Pullbox Reviews Beast of Bower Boulevard #1- Grab the popcorn, kick your feet up, & enjoy the carnage

From Willy’s Wonderland creator G.O. Parsons and superstar artist Carlos Rod comes a thrill ride story of sci-fi, suspense, and horror. Fearing a massive avalanche occurred, a deputy and his family are sent to investigate the welfare of a secluded ski town. Upon arrival, they discover the resort is under deadly assault by a mechanized, militarized, robotic dinosaur. This is the first chapter in an exhilarating 3-part story arc. Get your animatronic atrocities lined up because this one’s gonna be a bloodbath!

I read a lot of comics, both for review & because at the ripe old age of never-you-mind I still love them. All kinds of comics, from the heroes in tights variety to pulpy sci fi and adventure, they’ve got a place on my shelf. Many of the comics I love are stories with layers & meaning beyond their action. A lot of ‘em are the equivalent of grabbing a tub of popcorn & shutting off my higher brain functions for some blessed escapism. You know… fun!

Take a look at the cover of Beast of Bower Boulevard. What category do you think a comic featuring a giant T-Rex with a mechanical buzzsaw arm might fit into?

Start to finish, screenwriter turned comic writer G.O. Parsons (Willy’s Wonderland) has my heart & soul bound up in this book. He’s aiming for the afternoon horror matinee crowd, and that mark has been hit, dead on, fire for effect. The story itself is something right out of a direct to video slaughterfest from the 90s. Military makes monster. Military loses control of monster. Monster goes on murderous rampage. Oh sure, Parsons throws in characters and stuff. There’s even some emotional content in the form of an angsty teen, a mom with a troubled past, and a cop who wears his badge with honor & integrity.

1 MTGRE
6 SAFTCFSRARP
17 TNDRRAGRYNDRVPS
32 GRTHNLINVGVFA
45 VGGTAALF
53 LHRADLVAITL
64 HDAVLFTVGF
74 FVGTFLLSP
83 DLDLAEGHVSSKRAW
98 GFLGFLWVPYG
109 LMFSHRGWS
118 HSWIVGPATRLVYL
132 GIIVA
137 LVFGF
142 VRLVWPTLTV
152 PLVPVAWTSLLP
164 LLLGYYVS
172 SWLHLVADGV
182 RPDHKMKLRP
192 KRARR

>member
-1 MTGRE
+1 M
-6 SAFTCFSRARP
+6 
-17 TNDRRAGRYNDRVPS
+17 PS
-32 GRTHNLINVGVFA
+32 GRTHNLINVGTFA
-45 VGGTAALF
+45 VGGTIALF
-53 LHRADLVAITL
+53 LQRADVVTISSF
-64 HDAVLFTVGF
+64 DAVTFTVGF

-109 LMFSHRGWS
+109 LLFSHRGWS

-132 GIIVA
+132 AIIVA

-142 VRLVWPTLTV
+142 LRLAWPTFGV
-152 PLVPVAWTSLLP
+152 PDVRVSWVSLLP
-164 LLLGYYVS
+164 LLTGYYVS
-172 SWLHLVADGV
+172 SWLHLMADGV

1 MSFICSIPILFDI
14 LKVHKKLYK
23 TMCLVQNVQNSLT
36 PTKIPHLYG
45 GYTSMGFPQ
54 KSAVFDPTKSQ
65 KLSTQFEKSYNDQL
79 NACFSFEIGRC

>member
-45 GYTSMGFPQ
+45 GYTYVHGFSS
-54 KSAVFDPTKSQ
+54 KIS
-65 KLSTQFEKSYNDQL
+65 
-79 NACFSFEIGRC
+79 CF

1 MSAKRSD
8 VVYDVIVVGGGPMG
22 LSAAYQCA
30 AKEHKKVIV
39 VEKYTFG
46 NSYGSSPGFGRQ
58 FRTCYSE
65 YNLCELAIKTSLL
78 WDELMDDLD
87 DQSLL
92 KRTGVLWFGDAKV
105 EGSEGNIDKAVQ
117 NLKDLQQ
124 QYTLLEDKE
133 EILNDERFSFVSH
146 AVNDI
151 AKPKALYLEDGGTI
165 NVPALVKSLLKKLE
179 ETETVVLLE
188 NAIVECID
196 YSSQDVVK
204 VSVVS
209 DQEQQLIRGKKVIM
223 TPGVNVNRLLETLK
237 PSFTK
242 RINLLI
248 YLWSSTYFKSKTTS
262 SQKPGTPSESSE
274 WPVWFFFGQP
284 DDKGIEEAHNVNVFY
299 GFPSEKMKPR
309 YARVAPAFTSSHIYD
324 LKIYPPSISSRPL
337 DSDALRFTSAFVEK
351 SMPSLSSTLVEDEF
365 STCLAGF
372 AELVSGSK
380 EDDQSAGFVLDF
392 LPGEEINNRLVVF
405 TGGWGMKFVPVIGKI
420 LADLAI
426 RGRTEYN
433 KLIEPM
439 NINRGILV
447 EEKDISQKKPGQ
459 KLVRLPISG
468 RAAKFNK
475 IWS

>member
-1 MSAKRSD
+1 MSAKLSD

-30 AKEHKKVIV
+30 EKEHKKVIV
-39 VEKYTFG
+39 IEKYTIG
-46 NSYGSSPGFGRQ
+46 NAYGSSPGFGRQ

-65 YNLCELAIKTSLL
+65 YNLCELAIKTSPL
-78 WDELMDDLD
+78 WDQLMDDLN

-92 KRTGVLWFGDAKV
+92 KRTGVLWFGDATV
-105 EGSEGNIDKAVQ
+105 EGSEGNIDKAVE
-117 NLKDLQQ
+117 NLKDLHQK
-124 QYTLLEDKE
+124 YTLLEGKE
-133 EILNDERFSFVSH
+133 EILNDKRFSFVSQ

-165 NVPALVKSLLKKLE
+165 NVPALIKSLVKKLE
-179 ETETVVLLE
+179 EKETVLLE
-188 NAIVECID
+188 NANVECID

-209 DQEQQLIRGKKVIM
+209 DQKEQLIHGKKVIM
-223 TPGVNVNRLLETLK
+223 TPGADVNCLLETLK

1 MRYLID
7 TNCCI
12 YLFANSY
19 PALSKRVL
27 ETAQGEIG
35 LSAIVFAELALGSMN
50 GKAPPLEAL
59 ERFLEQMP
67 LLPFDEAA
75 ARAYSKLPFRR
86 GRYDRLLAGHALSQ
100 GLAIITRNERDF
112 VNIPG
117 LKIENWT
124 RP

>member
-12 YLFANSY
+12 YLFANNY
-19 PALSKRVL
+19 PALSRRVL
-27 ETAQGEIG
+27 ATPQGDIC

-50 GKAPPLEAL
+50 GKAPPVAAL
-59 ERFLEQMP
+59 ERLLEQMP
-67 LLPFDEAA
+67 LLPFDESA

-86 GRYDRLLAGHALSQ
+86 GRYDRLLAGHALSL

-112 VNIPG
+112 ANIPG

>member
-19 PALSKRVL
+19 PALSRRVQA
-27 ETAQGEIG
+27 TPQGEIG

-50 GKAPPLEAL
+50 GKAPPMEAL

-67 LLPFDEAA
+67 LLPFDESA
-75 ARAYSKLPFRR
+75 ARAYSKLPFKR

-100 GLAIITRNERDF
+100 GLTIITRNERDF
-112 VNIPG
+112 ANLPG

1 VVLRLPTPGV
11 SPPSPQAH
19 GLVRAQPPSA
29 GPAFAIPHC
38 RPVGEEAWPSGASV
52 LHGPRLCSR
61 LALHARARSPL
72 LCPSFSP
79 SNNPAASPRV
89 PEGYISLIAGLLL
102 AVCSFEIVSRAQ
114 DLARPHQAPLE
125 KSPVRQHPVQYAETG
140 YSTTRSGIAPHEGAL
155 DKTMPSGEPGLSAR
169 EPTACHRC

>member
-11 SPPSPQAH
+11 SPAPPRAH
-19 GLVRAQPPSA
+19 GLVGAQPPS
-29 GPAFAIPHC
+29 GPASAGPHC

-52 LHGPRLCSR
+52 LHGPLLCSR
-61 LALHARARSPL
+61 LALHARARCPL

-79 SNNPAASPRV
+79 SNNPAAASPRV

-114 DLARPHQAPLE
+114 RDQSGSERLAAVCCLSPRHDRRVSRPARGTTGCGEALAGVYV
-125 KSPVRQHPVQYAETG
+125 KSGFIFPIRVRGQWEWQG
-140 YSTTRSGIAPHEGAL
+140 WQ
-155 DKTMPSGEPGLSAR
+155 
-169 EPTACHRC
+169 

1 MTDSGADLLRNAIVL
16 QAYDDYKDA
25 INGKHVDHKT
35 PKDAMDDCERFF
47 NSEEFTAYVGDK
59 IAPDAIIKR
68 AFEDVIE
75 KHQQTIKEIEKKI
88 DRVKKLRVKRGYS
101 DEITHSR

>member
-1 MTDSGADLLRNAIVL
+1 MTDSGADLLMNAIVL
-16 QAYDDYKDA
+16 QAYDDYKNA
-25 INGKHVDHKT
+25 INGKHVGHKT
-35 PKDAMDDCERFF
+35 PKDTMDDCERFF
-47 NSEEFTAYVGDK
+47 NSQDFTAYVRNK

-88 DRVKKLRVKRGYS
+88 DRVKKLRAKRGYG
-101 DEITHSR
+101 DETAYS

Did I mention the giant mechanical dinosaur?

Okay, cool… So artist Carlos Rod is working magic here. His illustrations harken back to the schlocky old horror ‘zines of the 70’s and 80’s. The character designs are as straightforward as they come, all just regular people with chiseled features dealing with insane events. The backgrounds have all the seeds planted, dropping hints to what’s coming. All of it leads an eager reader to the payoff for the issue, just like the reveal in whatever horror movie you might’ve seen when you were probably too young to see it… BB. Rod spoons it out little by little, with parts of the monster seen in shadow, glimpses of a blood-soaked mechanical horror. I’m starting to gush but it all just makes me so happy!

Rounding out the visual appeal is the spot-on work of colorist Carlos Lopes. The color palette is all about hyper contrasts, going from bright to stark with very little transition in between. The pages aren’t always clean, colors aren’t always neatly in the lines, but this is a book that’s perfect in its imperfections. Even the lettering by Fabricio Grellet leans hard into the old-school chaos, with throwback sound effects laying out the finishing touches. It all screams of a period of comics before computer assisted polish.

If you’re looking for pure mayhem in a comic that takes joy in its reckless abandon, where else do you go but to the one with an out-of-control robot dinosaur? I think the answer is in the question. The only thing left unanswered is who I need to defenestrate to get all these comics in floppy?

Final Score: 12/13

Please follow and like us:

Leave a Reply

Your email address will not be published. Required fields are marked *

ThePullbox.com is a part of ThePullbox LLC © 2007-2024